ii_a) [Compare Matthew chapter 23]:

(Mt 23:1 NASB) "Then Jesus spoke to the crowds and to His disciples,

(Mt 23:2 NASB) saying: 'The scribes and the Pharisees have seated themselves in the chair of Moses;

(Mt 23:3  NASB) therefore all that they tell you, do and observe, but do not do according to their deeds; for they say things and do not do them.

(Mt 23:4  NASB) They tie up heavy burdens and lay them on men's shoulders, but they themselves are unwilling to move them with so much as a finger.

(Mt 23:5 NASB) But they do all their deeds to be noticed by men; for they broaden their phylacteries and lengthen the tassels of their garments.

(Mt 23:6 NASB) They love the place of honor at banquets and the chief seats in the synagogues,

(Mt 23:7 NASB) and respectful greetings in the market places, and being called Rabbi by men.

(Mt 23:8 NASB) But do not be called Rabbi; for One is your Teacher, and you are all brothers.

(Mt 23:9 NASB) Do not call anyone on earth your father; for One is your Father, He who is in heaven.

(Mt 23:10 NASB) Do not be called leaders; for One is your Leader, that is, Christ.

(Mt 23:11 NASB) But the greatest among you shall be your servant.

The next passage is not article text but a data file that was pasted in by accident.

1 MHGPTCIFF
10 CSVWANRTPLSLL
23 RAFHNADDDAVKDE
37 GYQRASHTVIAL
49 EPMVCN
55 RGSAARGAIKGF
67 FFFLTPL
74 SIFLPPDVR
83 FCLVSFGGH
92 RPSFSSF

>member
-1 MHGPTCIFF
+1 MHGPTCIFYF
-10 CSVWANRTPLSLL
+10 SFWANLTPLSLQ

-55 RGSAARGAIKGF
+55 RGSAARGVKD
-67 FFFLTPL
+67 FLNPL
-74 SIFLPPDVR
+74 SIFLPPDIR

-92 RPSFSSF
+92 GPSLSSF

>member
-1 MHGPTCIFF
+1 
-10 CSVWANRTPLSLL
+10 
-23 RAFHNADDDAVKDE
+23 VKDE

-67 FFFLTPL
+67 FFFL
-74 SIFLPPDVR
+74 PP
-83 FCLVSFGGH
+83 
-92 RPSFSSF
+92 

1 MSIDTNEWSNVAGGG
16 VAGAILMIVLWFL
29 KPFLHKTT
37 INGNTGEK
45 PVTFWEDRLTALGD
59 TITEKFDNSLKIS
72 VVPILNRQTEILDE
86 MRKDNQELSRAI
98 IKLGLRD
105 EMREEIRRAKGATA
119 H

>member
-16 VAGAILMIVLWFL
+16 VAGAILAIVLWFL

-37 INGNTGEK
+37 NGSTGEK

(Mt 23:12 NASB) Whoever exalts himself shall be humbled; and whoever humbles himself shall be exalted.

(Mt 23:13 NASB) But woe to you, scribes and Pharisees, hypocrites, because you shut off the kingdom of heaven
from people; for you do not enter in yourselves, nor do you allow those who are entering to go in.

(Mt 23:14 NASB) *Woe to you, scribes and Pharisees, hypocrites, because you devour widows' houses, and for a pretense you make long prayers; therefore you will receive greater condemnation. [see Mk 12:40, Lk 20:47]

[*WH, NU Sinaiticus, B, D, L, Z, Theta, f(1), 33, it(a,e), syr(s), cop(sa) omit the verse. In the following it comes before verse 13: W 0102, 0107, Maj, it(f), Syr(h,p). In the following it comes after verse 13: TR, f(13), IT, Syr(c) and so the TR has it as verse 14.So this verse is not present in the earliest manuscripts and several other witnesses. It evidently was taken from Mk 12:40 or Lk 20:47 and inserted in later manuscripts either before or after 23:13. This kind of gospel harmonization became especially prevalent after the fourth century]

(Mt 23:15 NASB) Woe to you, scribes and Pharisees, hypocrites, because you travel around on sea and land to make one proselyte; and when he becomes one, you make him twice as much a son of hell as yourselves.

(Mt 23:16 NASB) Woe to you, blind guides, who say, 'Whoever swears by the temple, that is nothing; but whoever swears by the gold of the temple is obligated.'

(Mt 23:17 NASB) You fools and blind men! Which is more important, the gold or the temple that sanctified the gold?

(Mt 23:18 NASB) And, 'Whoever swears by the altar, that is nothing, but whoever swears by the offering on it, he is obligated.

(Mt 23:19 NASB) You blind men, which is more important, the offering, or the altar that sanctifies the offering?

(Mt 23:20 NASB) Therefore, whoever swears by the altar, swears both by the altar and by everything on it.